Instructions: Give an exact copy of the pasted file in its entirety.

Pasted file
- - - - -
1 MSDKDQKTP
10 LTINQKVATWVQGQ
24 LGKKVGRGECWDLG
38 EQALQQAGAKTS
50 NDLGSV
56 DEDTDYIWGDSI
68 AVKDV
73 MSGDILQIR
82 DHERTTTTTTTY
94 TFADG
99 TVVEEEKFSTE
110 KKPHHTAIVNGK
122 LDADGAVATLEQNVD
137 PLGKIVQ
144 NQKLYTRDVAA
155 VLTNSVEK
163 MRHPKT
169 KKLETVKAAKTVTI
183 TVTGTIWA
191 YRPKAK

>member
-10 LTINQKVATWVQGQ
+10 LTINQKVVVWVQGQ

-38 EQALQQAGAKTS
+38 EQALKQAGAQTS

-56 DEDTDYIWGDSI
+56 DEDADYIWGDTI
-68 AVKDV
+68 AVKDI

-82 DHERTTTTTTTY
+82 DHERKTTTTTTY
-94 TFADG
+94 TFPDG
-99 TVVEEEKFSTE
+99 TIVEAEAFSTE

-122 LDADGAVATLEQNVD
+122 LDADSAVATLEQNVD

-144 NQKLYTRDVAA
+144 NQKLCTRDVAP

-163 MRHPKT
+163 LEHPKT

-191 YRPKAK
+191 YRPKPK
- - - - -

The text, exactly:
1 MSDKDQKTP
10 LTINQKVATWVQGQ
24 LGKKVGRGECWDLG
38 EQALQQAGAKTS
50 NDLGSV
56 DEDTDYIWGDSI
68 AVKDV
73 MSGDILQIR
82 DHERTTTTTTTY
94 TFADG
99 TVVEEEKFSTE
110 KKPHHTAIVNGK
122 LDADGAVATLEQNVD
137 PLGKIVQ
144 NQKLYTRDVAA
155 VLTNSVEK
163 MRHPKT
169 KKLETVKAAKTVTI
183 TVTGTIWA
191 YRPKAK

>member
-10 LTINQKVATWVQGQ
+10 LTINQKVVVWVQGQ

-38 EQALQQAGAKTS
+38 EQALKQAGAQTS

-56 DEDTDYIWGDSI
+56 DEDADYIWGDTI
-68 AVKDV
+68 AVKDI

-82 DHERTTTTTTTY
+82 DHERKTTTTTTY
-94 TFADG
+94 TFPDG
-99 TVVEEEKFSTE
+99 TIVEAEAFSTE

-122 LDADGAVATLEQNVD
+122 LDADSAVATLEQNVD

-144 NQKLYTRDVAA
+144 NQKLCTRDVAP

-163 MRHPKT
+163 LEHPKT

-191 YRPKAK
+191 YRPKPK